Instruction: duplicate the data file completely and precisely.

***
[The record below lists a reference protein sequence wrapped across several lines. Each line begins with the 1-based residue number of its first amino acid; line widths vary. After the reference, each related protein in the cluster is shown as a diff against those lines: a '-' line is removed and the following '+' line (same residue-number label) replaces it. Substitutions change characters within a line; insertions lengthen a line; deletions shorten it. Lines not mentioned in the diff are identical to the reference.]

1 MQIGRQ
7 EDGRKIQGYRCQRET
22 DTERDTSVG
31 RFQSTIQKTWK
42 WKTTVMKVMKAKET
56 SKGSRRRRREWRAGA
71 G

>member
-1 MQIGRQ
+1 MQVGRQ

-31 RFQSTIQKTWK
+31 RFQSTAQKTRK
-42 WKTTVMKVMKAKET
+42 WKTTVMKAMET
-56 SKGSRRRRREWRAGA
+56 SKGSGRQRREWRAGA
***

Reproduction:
[The record below lists a reference protein sequence wrapped across several lines. Each line begins with the 1-based residue number of its first amino acid; line widths vary. After the reference, each related protein in the cluster is shown as a diff against those lines: a '-' line is removed and the following '+' line (same residue-number label) replaces it. Substitutions change characters within a line; insertions lengthen a line; deletions shorten it. Lines not mentioned in the diff are identical to the reference.]

1 MQIGRQ
7 EDGRKIQGYRCQRET
22 DTERDTSVG
31 RFQSTIQKTWK
42 WKTTVMKVMKAKET
56 SKGSRRRRREWRAGA
71 G

>member
-1 MQIGRQ
+1 MQVGRQ

-31 RFQSTIQKTWK
+31 RFQSTAQKTRK
-42 WKTTVMKVMKAKET
+42 WKTTVMKAMET
-56 SKGSRRRRREWRAGA
+56 SKGSGRQRREWRAGA